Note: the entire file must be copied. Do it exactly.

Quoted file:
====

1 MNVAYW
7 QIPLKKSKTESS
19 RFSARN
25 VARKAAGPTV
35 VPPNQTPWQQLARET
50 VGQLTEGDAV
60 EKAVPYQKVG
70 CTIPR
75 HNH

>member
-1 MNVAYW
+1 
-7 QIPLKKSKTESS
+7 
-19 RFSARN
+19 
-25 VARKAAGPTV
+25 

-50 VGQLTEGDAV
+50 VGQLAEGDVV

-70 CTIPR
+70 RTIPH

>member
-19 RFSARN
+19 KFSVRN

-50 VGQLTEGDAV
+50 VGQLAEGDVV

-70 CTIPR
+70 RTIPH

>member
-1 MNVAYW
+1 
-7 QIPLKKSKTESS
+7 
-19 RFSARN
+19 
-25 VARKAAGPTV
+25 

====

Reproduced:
1 MNVAYW
7 QIPLKKSKTESS
19 RFSARN
25 VARKAAGPTV
35 VPPNQTPWQQLARET
50 VGQLTEGDAV
60 EKAVPYQKVG
70 CTIPR
75 HNH

>member
-1 MNVAYW
+1 
-7 QIPLKKSKTESS
+7 
-19 RFSARN
+19 
-25 VARKAAGPTV
+25 

-50 VGQLTEGDAV
+50 VGQLAEGDVV

-70 CTIPR
+70 RTIPH

>member
-19 RFSARN
+19 KFSVRN

-50 VGQLTEGDAV
+50 VGQLAEGDVV

-70 CTIPR
+70 RTIPH

>member
-1 MNVAYW
+1 
-7 QIPLKKSKTESS
+7 
-19 RFSARN
+19 
-25 VARKAAGPTV
+25 